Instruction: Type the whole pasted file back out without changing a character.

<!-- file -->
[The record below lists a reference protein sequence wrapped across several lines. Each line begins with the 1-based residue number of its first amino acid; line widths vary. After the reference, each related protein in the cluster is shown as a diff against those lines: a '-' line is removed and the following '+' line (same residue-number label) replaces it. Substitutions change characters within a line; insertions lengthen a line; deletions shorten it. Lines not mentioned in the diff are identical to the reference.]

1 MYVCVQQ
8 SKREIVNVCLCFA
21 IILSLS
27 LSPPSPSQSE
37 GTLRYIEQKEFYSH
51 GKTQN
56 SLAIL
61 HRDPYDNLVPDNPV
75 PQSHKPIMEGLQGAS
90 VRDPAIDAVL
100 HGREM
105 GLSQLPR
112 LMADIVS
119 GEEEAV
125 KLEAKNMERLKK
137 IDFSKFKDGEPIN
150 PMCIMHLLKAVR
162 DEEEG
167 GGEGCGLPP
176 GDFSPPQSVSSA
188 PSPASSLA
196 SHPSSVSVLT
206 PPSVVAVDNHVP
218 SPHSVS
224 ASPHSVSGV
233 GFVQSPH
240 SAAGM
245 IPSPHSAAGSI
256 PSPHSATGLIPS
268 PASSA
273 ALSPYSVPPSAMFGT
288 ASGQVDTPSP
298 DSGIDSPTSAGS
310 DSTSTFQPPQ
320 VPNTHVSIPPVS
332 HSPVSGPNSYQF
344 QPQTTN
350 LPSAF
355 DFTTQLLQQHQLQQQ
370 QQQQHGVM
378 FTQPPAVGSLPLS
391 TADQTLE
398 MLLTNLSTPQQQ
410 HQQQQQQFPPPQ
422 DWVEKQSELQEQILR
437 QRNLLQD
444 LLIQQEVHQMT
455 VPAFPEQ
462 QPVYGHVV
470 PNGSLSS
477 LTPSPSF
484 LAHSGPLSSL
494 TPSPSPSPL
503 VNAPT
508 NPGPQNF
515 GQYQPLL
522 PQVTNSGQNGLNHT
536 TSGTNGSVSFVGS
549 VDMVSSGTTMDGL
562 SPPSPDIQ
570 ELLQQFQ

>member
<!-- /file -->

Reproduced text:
[The record below lists a reference protein sequence wrapped across several lines. Each line begins with the 1-based residue number of its first amino acid; line widths vary. After the reference, each related protein in the cluster is shown as a diff against those lines: a '-' line is removed and the following '+' line (same residue-number label) replaces it. Substitutions change characters within a line; insertions lengthen a line; deletions shorten it. Lines not mentioned in the diff are identical to the reference.]

1 MYVCVQQ
8 SKREIVNVCLCFA
21 IILSLS
27 LSPPSPSQSE
37 GTLRYIEQKEFYSH
51 GKTQN
56 SLAIL
61 HRDPYDNLVPDNPV
75 PQSHKPIMEGLQGAS
90 VRDPAIDAVL
100 HGREM
105 GLSQLPR
112 LMADIVS
119 GEEEAV
125 KLEAKNMERLKK
137 IDFSKFKDGEPIN
150 PMCIMHLLKAVR
162 DEEEG
167 GGEGCGLPP
176 GDFSPPQSVSSA
188 PSPASSLA
196 SHPSSVSVLT
206 PPSVVAVDNHVP
218 SPHSVS
224 ASPHSVSGV
233 GFVQSPH
240 SAAGM
245 IPSPHSAAGSI
256 PSPHSATGLIPS
268 PASSA
273 ALSPYSVPPSAMFGT
288 ASGQVDTPSP
298 DSGIDSPTSAGS
310 DSTSTFQPPQ
320 VPNTHVSIPPVS
332 HSPVSGPNSYQF
344 QPQTTN
350 LPSAF
355 DFTTQLLQQHQLQQQ
370 QQQQHGVM
378 FTQPPAVGSLPLS
391 TADQTLE
398 MLLTNLSTPQQQ
410 HQQQQQQFPPPQ
422 DWVEKQSELQEQILR
437 QRNLLQD
444 LLIQQEVHQMT
455 VPAFPEQ
462 QPVYGHVV
470 PNGSLSS
477 LTPSPSF
484 LAHSGPLSSL
494 TPSPSPSPL
503 VNAPT
508 NPGPQNF
515 GQYQPLL
522 PQVTNSGQNGLNHT
536 TSGTNGSVSFVGS
549 VDMVSSGTTMDGL
562 SPPSPDIQ
570 ELLQQFQ

>member